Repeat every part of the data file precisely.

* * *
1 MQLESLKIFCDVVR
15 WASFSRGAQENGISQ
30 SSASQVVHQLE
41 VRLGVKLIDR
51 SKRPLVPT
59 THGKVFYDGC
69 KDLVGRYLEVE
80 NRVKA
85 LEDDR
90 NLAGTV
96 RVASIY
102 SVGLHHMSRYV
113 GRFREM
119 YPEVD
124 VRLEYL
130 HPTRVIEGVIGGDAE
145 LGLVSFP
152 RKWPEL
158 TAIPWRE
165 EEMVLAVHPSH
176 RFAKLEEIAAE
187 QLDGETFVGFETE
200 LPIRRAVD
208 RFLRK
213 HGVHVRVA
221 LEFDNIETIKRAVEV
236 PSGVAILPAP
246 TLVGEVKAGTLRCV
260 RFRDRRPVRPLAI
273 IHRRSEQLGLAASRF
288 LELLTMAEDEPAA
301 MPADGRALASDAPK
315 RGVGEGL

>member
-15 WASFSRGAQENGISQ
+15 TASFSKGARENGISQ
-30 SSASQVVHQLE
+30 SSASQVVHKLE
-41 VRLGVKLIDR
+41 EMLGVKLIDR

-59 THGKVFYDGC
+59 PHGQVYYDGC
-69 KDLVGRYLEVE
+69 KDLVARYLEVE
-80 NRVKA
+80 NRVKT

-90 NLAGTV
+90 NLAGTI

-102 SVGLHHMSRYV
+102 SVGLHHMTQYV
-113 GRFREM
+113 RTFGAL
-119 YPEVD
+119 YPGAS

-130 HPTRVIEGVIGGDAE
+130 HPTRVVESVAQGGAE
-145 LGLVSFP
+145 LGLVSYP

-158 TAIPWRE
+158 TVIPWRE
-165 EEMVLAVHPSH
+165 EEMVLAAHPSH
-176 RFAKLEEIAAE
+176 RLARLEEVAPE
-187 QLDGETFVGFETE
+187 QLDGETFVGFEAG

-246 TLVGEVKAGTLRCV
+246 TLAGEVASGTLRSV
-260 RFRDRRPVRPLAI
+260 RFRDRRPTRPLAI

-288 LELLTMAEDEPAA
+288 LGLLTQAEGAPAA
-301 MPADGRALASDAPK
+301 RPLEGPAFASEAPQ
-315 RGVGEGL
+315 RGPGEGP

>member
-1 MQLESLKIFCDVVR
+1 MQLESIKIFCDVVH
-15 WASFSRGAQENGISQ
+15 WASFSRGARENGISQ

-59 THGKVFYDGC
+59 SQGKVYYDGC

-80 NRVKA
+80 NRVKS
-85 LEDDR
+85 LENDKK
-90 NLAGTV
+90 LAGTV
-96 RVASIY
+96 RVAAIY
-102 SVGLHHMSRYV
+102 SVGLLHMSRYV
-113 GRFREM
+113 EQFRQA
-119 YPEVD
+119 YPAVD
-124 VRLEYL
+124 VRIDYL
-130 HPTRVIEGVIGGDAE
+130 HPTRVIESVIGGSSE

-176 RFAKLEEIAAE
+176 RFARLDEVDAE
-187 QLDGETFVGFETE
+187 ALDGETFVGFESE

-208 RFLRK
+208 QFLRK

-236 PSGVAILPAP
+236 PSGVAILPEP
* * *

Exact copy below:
1 MQLESLKIFCDVVR
15 WASFSRGAQENGISQ
30 SSASQVVHQLE
41 VRLGVKLIDR
51 SKRPLVPT
59 THGKVFYDGC
69 KDLVGRYLEVE
80 NRVKA
85 LEDDR
90 NLAGTV
96 RVASIY
102 SVGLHHMSRYV
113 GRFREM
119 YPEVD
124 VRLEYL
130 HPTRVIEGVIGGDAE
145 LGLVSFP
152 RKWPEL
158 TAIPWRE
165 EEMVLAVHPSH
176 RFAKLEEIAAE
187 QLDGETFVGFETE
200 LPIRRAVD
208 RFLRK
213 HGVHVRVA
221 LEFDNIETIKRAVEV
236 PSGVAILPAP
246 TLVGEVKAGTLRCV
260 RFRDRRPVRPLAI
273 IHRRSEQLGLAASRF
288 LELLTMAEDEPAA
301 MPADGRALASDAPK
315 RGVGEGL

>member
-15 WASFSRGAQENGISQ
+15 TASFSKGARENGISQ
-30 SSASQVVHQLE
+30 SSASQVVHKLE
-41 VRLGVKLIDR
+41 EMLGVKLIDR

-59 THGKVFYDGC
+59 PHGQVYYDGC
-69 KDLVGRYLEVE
+69 KDLVARYLEVE
-80 NRVKA
+80 NRVKT

-90 NLAGTV
+90 NLAGTI

-102 SVGLHHMSRYV
+102 SVGLHHMTQYV
-113 GRFREM
+113 RTFGAL
-119 YPEVD
+119 YPGAS

-130 HPTRVIEGVIGGDAE
+130 HPTRVVESVAQGGAE
-145 LGLVSFP
+145 LGLVSYP

-158 TAIPWRE
+158 TVIPWRE
-165 EEMVLAVHPSH
+165 EEMVLAAHPSH
-176 RFAKLEEIAAE
+176 RLARLEEVAPE
-187 QLDGETFVGFETE
+187 QLDGETFVGFEAG

-246 TLVGEVKAGTLRCV
+246 TLAGEVASGTLRSV
-260 RFRDRRPVRPLAI
+260 RFRDRRPTRPLAI

-288 LELLTMAEDEPAA
+288 LGLLTQAEGAPAA
-301 MPADGRALASDAPK
+301 RPLEGPAFASEAPQ
-315 RGVGEGL
+315 RGPGEGP

>member
-1 MQLESLKIFCDVVR
+1 MQLESIKIFCDVVH
-15 WASFSRGAQENGISQ
+15 WASFSRGARENGISQ

-59 THGKVFYDGC
+59 SQGKVYYDGC

-80 NRVKA
+80 NRVKS
-85 LEDDR
+85 LENDKK
-90 NLAGTV
+90 LAGTV
-96 RVASIY
+96 RVAAIY
-102 SVGLHHMSRYV
+102 SVGLLHMSRYV
-113 GRFREM
+113 EQFRQA
-119 YPEVD
+119 YPAVD
-124 VRLEYL
+124 VRIDYL
-130 HPTRVIEGVIGGDAE
+130 HPTRVIESVIGGSSE

-176 RFAKLEEIAAE
+176 RFARLDEVDAE
-187 QLDGETFVGFETE
+187 ALDGETFVGFESE

-208 RFLRK
+208 QFLRK

-236 PSGVAILPAP
+236 PSGVAILPEP